Read the full article here.
Read the full article here.
A recent article on Wired discusses how the internet has impacted the art world with online galleries, like Behance, and the ability for collectors and art-lovers to find art online.
Read the full article here.
Keep reading The Next Web’s coverage of our recently released API here.
Behance’s very own Navid Baraty was featured on the cover of Gothamist last week, with his unique photographs of the Macy’s Day parade from 30 stories above 6th Avenue. Navid told Gothamist ”As always, I took them by leaning over the edge!”
Full article here
More photography by Navid Baraty can be seen on his Behance portfolio
This week we held our annual IGNITION conference on the future of media, and one of the panels brought together some of the smartest people from visually-based internet companies to discuss the rise of the visual web.
Business Insider deputy editor Nicholas Carlson asked the panelists why they thought Instagram was such a huge success in a market and a time that had a number of visual apps and tools in competition.
Behance founder Scott Belsky said that the “ego analytics” associated with the product, or centering the product around “likes” and popularity, were a big reason for the app to take off.
Charles Forman, founder and CEO of PictureLife, said that Instagram’s success was due to a hard-to-describe technical facility.
In the context of other visual applications, “Instagram felt like butter,” and all the other applications, especially Facebook, felt like sandpaper,” said Forman.
Both of “ego analytics” and “like butter” effect are surely applicable to other apps and products.
Watch the discussion below.
Kathi was eager to start, wasn’t a prima donna about doing all her own stunts and was ready to go door-to-door to explain our story. This comports with Scott Belsky’sexperience building Behance, the online platform to showcase and discover creative work: “Startups often try to make themselves look more established than they are, but the right folks in an early team are excited for the challenge of a somewhat undefined role and the ability to change and make history.” Some people need a strong brand and large infrastructure to feel comfortable. Others crave the opportunity their absence presents.
Kathi had attended numerous events we’d hosted and had been “part of the conversation” we had been creating within the entrepreneurial and venture community. Belsky too had created his own conversation for Behance by, among other things, starting a great blog. Belsky advised: “Contribute to the entrepreneurial ecosystem as a thought leader. When you’re recruiting talent, your blog posts and public speaking about the startup process go a long way.” What began as a blog in 2007 morphed into his Wall Street Journal-best selling book Making Ideas Happen.
Keep reading here.
Behance.com’s International Portfolio Review week is coming to a close, but not before LeapFrog Interactive hosted Cincinnati’s first-ever Behance event. The portfolio review allowed LFI’s creative team to meet with some of the city’s upcoming talent and provide valuable and tangible feedback on their work.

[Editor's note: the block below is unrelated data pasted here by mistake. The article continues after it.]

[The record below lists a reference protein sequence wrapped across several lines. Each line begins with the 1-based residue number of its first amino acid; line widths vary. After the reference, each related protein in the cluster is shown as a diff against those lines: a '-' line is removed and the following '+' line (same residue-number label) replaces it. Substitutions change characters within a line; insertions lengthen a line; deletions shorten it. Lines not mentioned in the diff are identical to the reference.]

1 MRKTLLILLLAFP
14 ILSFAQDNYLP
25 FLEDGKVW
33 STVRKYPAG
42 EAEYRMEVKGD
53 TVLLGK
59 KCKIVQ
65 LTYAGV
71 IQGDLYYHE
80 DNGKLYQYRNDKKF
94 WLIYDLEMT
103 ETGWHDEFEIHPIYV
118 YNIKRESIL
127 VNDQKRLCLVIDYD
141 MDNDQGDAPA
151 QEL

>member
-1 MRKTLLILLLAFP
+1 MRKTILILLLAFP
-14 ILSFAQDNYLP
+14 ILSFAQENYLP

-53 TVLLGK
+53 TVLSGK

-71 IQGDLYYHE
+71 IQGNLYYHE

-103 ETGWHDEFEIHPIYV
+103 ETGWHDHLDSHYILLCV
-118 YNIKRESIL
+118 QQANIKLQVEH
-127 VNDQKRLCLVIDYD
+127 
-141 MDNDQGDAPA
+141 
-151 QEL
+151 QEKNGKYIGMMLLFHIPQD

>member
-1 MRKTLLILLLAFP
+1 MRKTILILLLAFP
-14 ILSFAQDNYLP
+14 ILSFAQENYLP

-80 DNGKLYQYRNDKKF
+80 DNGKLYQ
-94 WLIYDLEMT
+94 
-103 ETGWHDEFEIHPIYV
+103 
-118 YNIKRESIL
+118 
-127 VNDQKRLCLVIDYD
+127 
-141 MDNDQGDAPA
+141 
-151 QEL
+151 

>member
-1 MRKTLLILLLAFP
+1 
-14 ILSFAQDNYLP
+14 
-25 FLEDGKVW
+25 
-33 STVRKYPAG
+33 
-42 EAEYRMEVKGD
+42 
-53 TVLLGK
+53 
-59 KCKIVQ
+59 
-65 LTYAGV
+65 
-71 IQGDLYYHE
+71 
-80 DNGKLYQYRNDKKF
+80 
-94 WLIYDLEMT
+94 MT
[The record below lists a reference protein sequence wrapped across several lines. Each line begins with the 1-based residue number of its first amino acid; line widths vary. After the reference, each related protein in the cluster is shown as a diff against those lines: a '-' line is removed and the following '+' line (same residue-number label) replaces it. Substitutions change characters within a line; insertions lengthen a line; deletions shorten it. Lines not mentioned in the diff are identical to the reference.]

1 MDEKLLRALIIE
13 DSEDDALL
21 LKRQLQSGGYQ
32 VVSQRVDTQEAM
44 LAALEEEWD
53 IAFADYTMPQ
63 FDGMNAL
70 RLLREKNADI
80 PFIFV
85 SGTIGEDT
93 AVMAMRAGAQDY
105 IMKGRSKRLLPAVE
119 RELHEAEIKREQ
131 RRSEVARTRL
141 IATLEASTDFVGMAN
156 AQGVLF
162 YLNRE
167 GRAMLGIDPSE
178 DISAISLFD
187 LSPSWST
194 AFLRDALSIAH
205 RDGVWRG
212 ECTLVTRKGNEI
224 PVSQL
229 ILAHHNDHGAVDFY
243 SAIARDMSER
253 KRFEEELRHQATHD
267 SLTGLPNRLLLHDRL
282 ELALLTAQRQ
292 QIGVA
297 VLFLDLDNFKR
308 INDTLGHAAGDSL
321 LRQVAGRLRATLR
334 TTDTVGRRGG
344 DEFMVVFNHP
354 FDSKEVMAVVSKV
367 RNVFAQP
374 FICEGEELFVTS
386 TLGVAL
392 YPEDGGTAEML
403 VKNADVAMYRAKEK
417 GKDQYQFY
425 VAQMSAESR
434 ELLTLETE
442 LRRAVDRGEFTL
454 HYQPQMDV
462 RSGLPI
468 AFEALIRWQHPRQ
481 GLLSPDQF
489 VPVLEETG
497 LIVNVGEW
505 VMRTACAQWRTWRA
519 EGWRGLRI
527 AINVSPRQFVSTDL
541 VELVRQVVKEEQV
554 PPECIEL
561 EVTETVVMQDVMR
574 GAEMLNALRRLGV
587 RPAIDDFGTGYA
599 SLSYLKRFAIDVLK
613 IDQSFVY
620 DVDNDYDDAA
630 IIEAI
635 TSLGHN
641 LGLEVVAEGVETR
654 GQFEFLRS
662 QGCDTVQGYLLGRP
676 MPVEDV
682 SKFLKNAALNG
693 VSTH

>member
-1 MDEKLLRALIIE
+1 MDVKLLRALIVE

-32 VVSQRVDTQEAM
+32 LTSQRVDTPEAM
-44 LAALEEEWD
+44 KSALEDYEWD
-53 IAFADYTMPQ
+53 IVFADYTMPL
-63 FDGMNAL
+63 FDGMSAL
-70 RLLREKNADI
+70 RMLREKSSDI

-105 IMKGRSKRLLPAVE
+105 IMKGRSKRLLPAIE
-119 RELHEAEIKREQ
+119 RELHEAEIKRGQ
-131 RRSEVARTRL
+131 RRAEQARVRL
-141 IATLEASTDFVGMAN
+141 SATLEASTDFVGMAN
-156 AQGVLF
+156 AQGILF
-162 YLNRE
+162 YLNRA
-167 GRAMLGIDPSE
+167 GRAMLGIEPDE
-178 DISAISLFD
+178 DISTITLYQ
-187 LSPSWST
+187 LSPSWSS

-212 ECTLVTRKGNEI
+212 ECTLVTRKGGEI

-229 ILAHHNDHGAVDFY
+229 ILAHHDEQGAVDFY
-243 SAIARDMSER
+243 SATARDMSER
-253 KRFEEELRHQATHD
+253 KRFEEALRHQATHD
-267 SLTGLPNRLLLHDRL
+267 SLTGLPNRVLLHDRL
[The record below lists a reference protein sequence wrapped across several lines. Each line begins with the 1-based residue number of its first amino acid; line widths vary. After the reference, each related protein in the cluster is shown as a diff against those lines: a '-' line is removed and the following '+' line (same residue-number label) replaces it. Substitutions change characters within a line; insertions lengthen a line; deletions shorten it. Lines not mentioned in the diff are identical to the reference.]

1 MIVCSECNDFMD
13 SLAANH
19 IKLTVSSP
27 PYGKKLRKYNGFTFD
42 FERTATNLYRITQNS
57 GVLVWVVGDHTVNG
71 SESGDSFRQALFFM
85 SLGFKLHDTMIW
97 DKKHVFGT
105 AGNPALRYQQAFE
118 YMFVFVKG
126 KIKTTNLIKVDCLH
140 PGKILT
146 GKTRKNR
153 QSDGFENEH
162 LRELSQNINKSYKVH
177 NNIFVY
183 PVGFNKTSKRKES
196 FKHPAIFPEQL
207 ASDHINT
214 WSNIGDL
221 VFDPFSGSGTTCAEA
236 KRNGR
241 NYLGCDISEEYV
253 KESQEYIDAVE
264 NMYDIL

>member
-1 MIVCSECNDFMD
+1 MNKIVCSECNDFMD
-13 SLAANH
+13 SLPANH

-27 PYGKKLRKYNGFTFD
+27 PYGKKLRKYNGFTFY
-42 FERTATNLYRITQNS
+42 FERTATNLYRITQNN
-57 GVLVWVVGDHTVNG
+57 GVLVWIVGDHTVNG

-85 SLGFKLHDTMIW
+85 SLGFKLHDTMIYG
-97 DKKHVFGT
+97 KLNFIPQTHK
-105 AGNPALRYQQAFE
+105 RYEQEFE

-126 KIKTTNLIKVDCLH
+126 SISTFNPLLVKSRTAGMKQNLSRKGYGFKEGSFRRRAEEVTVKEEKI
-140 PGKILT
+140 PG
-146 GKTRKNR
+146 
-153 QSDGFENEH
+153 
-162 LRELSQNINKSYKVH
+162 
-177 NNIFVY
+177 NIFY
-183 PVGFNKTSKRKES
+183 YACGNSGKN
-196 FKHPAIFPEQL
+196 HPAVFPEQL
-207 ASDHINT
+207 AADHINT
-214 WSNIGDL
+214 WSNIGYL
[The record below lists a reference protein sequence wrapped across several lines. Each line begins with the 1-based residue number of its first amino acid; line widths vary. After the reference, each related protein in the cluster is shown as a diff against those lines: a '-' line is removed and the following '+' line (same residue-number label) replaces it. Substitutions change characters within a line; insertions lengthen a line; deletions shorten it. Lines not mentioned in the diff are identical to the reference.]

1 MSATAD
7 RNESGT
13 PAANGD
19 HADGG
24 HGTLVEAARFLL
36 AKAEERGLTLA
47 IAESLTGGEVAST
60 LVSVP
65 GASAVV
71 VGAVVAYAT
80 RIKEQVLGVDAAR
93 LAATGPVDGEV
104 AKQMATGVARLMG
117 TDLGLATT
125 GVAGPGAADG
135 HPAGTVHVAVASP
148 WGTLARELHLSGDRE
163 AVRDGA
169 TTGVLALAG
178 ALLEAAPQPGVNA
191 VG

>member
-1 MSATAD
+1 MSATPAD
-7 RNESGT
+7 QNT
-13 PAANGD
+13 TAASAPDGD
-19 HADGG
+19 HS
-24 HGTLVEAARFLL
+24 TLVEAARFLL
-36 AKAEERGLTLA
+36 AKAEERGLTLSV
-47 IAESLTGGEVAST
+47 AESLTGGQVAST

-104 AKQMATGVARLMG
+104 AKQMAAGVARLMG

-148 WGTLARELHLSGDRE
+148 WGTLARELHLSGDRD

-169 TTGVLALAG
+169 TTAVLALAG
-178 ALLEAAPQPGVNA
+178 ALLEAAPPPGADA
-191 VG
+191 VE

“LeapFrog Interactive felt that a Behance Portfolio Review was a perfect opportunity to showcase our experience and interact with our local creative community,” said Brad Geiger, Senior Art Director at LeapFrog Interactive. “Everyone on our Creative team wanted to participate because the environment that Behance fosters is the same that we emulate in our office, one of supportive feedback. It’s the only way we get better.”
The event drew students from some of the areas most elite creative institutions including the Art Academy of Cincinnati, UC’s DAAP program and the School of Advertising Art.
A college professor once told me on the first day of class: “Whatever work you do, be absolutely proud to put your name on it.” It’s advice I’ve always remembered because it applies so aptly in life, marketing, and any other profession. As a marketer to the A/E/C industry, I’m often reminded of my professor’s wise words because the architects, engineers, designers and builders we have worked with have a portfolio of outstanding projects, all of which they’re proud to showcase.
Unfortunately, some firms often struggle to share their work with the world, and ultimately their target prospects. There’s a vast audience of potential clients who would enjoy these projects, but reaching each individual can be both difficult and time-consuming. Social media gives firms a great advantage, however, some tools have limitations in either their audience or technical capabilities. With that in mind, I recommend the social networking tool Behance to A/E/C professionals and firms to effectively display the projects and work they’re so proud of.
As the CEO of Behance, Scott Belsky was the perfect man to curate Wired 2012‘s trip to “The Creative Edge” — a series talks from four creative people and teams that feature on the Behance online portfolio. Belsky introduced the conference to four diverse examples of the kinds of creative projects that dwell on his site; the Lichtfaktor light art company; Diego Stocco, a musician who’ll make an instrument out of anything — even a tree; A Creative Department, whose Wowmum app helps mothers to find child-friendly places in the urban landscape; and the work of Dutch artist Levi van Veluw.
Keep reading and watch the video here.
Pantone LLC, an X-Rite company and the global authority on color and provider of professional color standards for the design industries, today announced the launch of PANTONE Canvas, a free online creative network powered by Behance. PANTONE Canvas is the first and only network built on the Behance platform with the ability to filter projects by color.